Caring for someone with Parkinson’s Disease

The majority of Parkinson’s patients are cared for by informal caregivers, such as a family member. The physical, mental and emotional work this requires can be significant. The Impact of Caregiving on Mental and Physical Health found that caregivers have 26% poorer health compared to a benchmark population, as measured by the BCBS Health Index. In addition, a national survey conducted by the Blue Cross Blue Shield Association found that 1 in 4 unpaid caregivers are feeling more stress trying to balance work and family due to COVID-19.5


Most Parkinson’s patients use medication to manage their disease

While there is no known cure for Parkinson’s disease, 82% of patients receive a symptom-relieving drug. Because the symptoms of Parkinson’s get worse with age, only 57% of younger patients take these medications, likely because the drug side-effects are worse than the symptoms.

Patients taking medicine to relieve symptoms related to Parkinson's Disease, by age: 57 percent of 30 to 44 year-olds, 81 percent of 45 to 54 year-olds, 87 percent of 55 to 59 year-olds, and 84 percent of 60 to 64 year-olds.


What’s Next

While still extremely rare, the growth in Parkinson’s disease is rising amongst members ages 30-64, and rapidly in adults under the age of 50. These people living with Parkinson’s will likely need caregiving support for an extensive period of time as they grow older. With no known cure and limited treatment options, this condition will adversely impact a growing number of Americans, either as patients or as caregivers, well into the future.


End notes

  4. Data sourced from the Blue Cross Blue Shield Health Index
  5. BCBSA COVID-19 National Pulse Survey, May 2020.



This is the 35th study of the Blue Cross Blue Shield, The Health of America Report® series, a collaboration between the Blue Cross Blue Shield Association (BCBSA) and Blue Health Intelligence® (BHI), which uses a market-leading claims database to uncover key trends and insights in healthcare affordability and access to care. Additional analysis was performed by and also includes data from The National Opinion Research Center (NORC) at the University of Chicago.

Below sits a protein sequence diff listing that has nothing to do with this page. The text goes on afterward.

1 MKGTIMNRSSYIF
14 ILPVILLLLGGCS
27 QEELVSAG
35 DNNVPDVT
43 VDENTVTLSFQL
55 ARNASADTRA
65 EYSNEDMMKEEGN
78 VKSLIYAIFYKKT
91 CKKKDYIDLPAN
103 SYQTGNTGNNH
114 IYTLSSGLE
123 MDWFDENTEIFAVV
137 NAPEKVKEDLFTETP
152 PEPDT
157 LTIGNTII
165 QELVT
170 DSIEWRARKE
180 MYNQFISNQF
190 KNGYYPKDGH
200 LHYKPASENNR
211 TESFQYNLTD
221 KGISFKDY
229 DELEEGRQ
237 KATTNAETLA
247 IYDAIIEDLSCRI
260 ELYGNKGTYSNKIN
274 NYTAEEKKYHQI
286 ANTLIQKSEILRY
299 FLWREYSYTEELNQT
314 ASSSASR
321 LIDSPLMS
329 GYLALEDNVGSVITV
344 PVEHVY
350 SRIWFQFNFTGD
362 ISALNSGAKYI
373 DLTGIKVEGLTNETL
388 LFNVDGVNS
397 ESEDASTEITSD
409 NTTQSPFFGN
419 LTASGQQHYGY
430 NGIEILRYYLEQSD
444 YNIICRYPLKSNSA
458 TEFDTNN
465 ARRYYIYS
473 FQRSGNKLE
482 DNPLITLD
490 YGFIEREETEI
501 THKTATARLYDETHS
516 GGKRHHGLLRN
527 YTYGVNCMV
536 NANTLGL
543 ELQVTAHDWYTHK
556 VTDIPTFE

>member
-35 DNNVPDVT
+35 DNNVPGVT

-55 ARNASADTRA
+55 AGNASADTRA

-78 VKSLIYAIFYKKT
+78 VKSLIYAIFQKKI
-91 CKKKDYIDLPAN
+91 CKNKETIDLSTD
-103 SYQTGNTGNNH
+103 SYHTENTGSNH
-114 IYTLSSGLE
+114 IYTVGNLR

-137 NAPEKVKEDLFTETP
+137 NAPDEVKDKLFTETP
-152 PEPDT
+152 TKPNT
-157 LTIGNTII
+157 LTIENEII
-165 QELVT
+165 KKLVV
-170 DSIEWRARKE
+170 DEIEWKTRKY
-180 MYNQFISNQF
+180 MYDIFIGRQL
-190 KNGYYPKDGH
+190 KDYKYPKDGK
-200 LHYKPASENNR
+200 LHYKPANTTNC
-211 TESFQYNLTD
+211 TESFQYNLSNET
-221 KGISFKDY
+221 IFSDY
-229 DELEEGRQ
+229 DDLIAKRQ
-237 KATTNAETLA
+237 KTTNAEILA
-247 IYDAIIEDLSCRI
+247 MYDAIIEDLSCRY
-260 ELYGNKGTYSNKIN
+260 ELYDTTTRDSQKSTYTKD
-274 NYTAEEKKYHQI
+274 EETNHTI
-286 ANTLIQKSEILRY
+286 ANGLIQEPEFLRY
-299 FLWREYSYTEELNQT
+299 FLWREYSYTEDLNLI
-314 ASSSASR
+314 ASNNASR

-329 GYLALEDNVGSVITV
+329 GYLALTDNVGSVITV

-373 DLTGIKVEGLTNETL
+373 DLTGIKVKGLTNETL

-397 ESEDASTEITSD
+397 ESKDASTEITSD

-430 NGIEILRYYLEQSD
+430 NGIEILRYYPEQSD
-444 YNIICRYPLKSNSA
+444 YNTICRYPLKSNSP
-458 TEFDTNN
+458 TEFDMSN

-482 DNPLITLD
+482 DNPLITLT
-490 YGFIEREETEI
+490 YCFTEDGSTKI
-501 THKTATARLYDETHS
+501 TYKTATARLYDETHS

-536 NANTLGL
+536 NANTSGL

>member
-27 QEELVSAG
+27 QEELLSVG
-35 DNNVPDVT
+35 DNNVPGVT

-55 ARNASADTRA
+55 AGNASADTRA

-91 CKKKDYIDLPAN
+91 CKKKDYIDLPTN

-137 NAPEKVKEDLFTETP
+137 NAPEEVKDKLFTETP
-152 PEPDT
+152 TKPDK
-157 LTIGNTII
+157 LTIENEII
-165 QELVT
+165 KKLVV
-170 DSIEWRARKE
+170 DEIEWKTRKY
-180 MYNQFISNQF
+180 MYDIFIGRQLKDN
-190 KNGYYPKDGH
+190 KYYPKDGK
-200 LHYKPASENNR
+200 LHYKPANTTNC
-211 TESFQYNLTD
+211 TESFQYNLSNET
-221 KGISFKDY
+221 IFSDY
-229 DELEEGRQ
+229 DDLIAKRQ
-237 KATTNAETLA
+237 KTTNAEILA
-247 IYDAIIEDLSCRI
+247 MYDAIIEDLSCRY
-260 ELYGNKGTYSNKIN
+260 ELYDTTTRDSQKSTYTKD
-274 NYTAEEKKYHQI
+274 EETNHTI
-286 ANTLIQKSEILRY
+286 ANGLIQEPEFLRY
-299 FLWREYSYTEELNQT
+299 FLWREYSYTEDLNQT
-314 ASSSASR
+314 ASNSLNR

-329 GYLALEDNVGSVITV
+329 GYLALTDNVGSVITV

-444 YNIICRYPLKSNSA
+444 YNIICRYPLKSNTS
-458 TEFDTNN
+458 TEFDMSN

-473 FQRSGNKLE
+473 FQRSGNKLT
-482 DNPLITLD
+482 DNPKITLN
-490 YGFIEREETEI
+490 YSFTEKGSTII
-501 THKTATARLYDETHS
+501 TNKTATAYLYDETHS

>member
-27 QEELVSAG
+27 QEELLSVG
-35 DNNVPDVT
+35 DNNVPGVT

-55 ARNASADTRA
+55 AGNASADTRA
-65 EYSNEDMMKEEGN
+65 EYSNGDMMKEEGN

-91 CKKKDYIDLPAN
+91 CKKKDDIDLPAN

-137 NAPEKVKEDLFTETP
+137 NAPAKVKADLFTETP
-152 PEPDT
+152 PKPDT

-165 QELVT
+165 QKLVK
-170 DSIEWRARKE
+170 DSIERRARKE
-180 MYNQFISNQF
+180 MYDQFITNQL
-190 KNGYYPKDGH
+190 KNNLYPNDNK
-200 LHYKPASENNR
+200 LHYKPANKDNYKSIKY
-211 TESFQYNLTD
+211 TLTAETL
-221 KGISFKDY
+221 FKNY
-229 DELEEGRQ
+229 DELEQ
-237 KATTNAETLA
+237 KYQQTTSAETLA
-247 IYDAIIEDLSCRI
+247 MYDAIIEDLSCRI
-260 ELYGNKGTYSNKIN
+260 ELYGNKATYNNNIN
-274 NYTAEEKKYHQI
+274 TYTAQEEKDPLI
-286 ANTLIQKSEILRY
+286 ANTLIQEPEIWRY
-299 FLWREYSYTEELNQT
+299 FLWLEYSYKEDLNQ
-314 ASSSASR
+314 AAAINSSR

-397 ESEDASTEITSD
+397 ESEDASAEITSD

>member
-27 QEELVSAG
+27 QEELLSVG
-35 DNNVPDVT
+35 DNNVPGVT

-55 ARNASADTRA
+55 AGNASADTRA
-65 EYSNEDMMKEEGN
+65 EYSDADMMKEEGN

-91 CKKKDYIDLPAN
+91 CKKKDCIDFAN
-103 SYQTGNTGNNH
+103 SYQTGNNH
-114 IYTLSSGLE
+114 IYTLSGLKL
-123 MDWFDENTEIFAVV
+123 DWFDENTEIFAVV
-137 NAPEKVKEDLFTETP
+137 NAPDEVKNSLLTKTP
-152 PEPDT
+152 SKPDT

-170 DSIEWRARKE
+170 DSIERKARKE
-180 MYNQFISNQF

This report focuses on the diagnosis of Parkinson’s disease among commercially insured Americans 30 to 64 years of age from 2013 to 2017. Anyone who is diagnosed with Parkinson’s under the age of 50 is defined as having “young” or “early-onset” Parkinson’s. The study population was identified by utilizing diagnosis codes in BCBS medical claims of more than 48 million BCBS commercially insured members from 2013 to 2017. Prevalence rates were calculated by taking all member months of an individual post the month of diagnosis of Parkinson’s and dividing the months by the total member months in the data for each year through 2017. The derived rate of these conditions was then used to extrapolate to the entire commercially insured population between the ages of 30 and 64, based on government estimates.

The numbers in this report represent a point-in-time measurement of the prevalence of Parkinson’s disease among commercially insured American adults 30 to 64 years of age. Therefore, a portion of the growth in the prevalence of these conditions over time can be attributed to the accumulation of people who are diagnosed with the condition and remain within the commercially insured population during the study period, rather than to an increase in the rate of diagnosis year over year.